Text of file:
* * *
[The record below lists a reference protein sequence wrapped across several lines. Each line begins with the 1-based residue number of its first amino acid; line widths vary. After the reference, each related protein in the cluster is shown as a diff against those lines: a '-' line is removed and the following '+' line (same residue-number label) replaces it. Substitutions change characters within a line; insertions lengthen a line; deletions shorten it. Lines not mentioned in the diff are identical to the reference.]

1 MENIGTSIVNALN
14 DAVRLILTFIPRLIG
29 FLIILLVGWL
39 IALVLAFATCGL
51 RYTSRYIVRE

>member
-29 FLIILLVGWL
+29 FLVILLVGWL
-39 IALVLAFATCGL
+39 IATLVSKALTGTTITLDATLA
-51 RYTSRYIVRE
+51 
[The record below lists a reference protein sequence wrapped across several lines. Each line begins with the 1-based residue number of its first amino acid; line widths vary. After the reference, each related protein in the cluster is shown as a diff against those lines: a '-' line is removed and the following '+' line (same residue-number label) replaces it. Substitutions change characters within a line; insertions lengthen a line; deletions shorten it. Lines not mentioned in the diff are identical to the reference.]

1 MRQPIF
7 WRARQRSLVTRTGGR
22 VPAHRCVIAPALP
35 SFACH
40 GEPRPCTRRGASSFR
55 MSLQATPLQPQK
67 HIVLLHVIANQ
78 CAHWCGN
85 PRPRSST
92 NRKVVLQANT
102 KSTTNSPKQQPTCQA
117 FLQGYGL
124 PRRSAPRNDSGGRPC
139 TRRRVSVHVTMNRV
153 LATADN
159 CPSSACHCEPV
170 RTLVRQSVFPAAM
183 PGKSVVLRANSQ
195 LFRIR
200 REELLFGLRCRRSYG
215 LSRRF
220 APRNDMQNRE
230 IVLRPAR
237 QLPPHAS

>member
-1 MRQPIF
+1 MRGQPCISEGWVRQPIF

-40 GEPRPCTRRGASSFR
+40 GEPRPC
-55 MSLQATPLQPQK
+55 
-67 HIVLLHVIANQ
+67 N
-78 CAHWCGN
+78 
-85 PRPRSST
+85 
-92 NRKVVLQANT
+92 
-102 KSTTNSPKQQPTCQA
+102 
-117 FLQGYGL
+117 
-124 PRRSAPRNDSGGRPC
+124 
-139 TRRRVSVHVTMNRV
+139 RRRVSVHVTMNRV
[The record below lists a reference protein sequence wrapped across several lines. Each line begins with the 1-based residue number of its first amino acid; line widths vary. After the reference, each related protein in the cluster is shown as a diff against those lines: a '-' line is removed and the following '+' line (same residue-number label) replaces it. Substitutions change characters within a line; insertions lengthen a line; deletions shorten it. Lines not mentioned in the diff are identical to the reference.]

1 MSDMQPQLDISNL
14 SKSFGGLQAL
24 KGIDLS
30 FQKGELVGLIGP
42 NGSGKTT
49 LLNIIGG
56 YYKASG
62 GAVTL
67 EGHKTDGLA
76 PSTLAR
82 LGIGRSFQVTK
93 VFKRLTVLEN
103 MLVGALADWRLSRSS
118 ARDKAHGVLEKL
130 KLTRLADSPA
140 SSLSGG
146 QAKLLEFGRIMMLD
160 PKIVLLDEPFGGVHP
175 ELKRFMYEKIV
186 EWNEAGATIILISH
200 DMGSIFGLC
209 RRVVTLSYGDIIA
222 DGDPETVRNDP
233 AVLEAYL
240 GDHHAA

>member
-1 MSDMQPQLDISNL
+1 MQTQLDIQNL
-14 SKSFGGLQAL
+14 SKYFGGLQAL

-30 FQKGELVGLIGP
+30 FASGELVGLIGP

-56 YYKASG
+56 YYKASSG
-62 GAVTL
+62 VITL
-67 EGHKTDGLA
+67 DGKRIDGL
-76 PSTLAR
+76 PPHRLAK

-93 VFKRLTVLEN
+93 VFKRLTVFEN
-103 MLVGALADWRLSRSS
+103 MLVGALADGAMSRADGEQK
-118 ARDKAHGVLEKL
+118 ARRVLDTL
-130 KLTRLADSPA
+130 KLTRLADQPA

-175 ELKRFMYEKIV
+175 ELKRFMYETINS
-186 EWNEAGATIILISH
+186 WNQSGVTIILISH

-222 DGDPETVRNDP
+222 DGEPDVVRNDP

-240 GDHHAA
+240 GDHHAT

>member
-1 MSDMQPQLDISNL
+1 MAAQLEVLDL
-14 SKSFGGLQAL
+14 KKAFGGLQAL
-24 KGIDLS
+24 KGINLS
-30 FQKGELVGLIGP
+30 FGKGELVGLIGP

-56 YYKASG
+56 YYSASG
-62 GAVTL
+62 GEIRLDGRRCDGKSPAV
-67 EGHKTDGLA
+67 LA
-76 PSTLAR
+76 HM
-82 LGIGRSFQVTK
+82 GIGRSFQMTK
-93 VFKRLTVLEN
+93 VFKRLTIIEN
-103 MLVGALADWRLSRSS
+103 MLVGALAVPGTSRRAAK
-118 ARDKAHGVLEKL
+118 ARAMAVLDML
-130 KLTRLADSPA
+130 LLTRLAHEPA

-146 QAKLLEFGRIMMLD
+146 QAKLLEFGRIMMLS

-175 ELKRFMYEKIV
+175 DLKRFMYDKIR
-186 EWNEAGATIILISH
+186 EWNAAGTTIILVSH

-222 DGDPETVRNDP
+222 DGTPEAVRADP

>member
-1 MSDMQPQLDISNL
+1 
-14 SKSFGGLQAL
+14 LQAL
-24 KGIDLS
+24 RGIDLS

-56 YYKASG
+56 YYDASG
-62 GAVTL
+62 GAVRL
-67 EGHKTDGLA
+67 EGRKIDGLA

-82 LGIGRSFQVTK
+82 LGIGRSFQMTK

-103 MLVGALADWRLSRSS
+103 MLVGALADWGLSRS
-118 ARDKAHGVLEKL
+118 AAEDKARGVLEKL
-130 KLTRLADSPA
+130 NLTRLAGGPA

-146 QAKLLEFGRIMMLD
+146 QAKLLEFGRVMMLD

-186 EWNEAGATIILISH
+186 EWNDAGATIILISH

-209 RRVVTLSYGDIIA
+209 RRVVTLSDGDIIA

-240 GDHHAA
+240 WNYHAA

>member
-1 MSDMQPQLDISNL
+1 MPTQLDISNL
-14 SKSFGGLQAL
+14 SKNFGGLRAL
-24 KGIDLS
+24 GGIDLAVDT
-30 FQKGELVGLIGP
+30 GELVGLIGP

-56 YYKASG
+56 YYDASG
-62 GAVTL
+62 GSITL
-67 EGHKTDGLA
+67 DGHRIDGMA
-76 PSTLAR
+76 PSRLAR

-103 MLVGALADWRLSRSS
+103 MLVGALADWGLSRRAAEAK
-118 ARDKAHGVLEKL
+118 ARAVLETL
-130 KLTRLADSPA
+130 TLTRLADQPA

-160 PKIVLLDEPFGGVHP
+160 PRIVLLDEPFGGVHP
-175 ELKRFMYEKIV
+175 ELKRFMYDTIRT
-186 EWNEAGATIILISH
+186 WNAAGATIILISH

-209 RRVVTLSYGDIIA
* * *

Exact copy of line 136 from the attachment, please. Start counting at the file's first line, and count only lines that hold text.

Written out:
-82 LGIGRSFQVTK